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Vanilla Fudge - Near The Beginning CD (album) cover

NEAR THE BEGINNING

Vanilla Fudge

 

Proto-Prog

3.41 | 39 ratings

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stefro
Prog Reviewer
2 stars Despite harbouring almost mythical status amongst classic rock fans, the fact remains that Vanilla Fudge never truly fulfilled their exciting potential after the release of their incendiary 1967 debut. Maybe the hint was in the fact that 'Vanilla Fudge' was made up entirely of cover versions, but what cover versions they were, the foursome applying a stretched-out, doom-heavy, proto-psych coating to classic pop-and-soul tracks such as The Beatles 'Day Tripper' and Curtis Mayfield's 'People Get Ready'. However, alarm bells were soon ringing following the release of the abominable 'experimental' follow-up 'The Beat Goes On', whilst 'Renaissance', a 1968 album made-up of both covers and, for once, original material(and rather uninspired original material it has to be said) also failed to set the pulse racing. For some, 1969's 'Near The Beginning' was proof that Vanilla Fudge could write their own tunes - the twenty-three minute closing epic 'Break Song' certainly showed ambition - yet this writer(who, by the way, adores the group's debut) simply isn't convinced. Also containing a pair of cover versions that make up approximately half the album's tracks(Lee Hazlewood's 'Some Velvet Morning' and the Audrey DeWalt-penned 'Shotgun' feature here) 'Near The Beginning' is a definite improvement on both 'The Beat Goes On' and 'Renaissance', yet that in itself is nothing to shout about. Whilst the covers feature the usual amped-up rock veneer, the drony 'Where Is Happiness?' and the chundering, dirge-like 'Break Song'(which was recorded live) simply add to the suspicion that Vanilla Fudge ran out of actual inspiration sometime during late 1967. Quickly overtaken by the likes of Hendrix, Iron Butterfly and The Doors, Vanilla Fudge's canon as heard by 21st century ears seems distinctly limited. Their awesome debut aside, there is precious little to get excited about amongst the subsequent quartet of albums, their bland, organ-doused rock 'n' roll sound seeming ever more slow and cumbersome with each additional listen. Thoroughly uninspired stuff then yet by the same token by no means awful, 'Near The Beginning' is an album strictly for Vanilla Fudge completionists. STEFAN TURNER, STOKE NEWINGTON, 2O12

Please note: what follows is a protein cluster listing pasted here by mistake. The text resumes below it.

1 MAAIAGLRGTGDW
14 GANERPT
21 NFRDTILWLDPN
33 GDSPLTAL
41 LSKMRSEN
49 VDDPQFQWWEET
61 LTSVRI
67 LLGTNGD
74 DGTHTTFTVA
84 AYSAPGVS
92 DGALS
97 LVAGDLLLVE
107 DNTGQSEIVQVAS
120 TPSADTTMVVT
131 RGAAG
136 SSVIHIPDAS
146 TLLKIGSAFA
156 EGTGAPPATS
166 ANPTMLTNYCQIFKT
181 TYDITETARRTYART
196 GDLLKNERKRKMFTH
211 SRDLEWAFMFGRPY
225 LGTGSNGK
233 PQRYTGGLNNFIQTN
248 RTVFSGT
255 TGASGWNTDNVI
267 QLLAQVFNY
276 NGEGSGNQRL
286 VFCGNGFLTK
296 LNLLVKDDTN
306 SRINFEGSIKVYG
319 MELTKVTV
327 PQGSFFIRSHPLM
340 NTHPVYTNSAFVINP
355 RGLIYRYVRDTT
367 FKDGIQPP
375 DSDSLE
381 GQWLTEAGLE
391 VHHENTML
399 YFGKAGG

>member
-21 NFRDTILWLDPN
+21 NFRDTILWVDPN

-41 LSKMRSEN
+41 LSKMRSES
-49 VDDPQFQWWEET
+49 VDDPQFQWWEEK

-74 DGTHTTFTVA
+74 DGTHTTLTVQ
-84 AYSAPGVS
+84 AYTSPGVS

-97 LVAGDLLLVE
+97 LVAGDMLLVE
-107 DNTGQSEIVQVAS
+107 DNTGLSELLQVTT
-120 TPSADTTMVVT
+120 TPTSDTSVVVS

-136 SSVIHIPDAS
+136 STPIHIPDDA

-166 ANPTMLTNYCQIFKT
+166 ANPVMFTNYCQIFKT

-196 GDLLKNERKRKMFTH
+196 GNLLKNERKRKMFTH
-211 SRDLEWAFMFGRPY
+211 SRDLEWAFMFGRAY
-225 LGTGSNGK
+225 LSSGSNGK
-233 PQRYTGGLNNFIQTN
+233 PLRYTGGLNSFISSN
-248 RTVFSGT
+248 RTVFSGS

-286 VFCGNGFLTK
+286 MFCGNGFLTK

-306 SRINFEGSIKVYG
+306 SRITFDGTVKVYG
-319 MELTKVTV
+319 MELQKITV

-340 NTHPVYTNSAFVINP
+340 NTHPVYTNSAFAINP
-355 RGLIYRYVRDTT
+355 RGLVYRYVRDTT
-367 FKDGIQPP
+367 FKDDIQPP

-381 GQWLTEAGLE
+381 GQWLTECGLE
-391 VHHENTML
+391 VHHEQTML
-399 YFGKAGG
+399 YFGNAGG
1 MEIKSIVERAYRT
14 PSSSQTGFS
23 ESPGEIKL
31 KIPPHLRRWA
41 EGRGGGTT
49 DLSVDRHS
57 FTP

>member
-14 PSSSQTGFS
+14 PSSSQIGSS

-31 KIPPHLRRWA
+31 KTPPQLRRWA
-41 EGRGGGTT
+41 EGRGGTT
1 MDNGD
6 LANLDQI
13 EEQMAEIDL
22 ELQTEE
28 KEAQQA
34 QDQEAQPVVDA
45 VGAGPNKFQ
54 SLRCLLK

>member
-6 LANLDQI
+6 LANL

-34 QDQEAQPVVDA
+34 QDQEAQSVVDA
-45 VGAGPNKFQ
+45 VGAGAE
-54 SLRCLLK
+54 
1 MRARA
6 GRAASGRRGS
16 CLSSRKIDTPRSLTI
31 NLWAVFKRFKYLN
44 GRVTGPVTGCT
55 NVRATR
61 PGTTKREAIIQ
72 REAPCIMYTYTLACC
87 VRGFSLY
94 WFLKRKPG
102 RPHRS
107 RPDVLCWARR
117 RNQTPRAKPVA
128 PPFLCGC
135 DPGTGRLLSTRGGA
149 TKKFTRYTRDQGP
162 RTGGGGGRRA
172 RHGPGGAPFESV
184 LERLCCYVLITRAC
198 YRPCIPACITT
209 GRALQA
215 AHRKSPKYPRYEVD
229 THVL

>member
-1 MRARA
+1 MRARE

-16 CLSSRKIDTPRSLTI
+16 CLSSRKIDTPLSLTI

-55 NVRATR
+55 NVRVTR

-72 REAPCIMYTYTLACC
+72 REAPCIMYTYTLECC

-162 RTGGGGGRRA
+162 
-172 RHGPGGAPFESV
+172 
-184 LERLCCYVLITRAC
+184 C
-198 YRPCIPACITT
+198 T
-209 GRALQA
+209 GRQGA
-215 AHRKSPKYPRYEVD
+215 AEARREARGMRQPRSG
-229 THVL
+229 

stefro | 2/5 |

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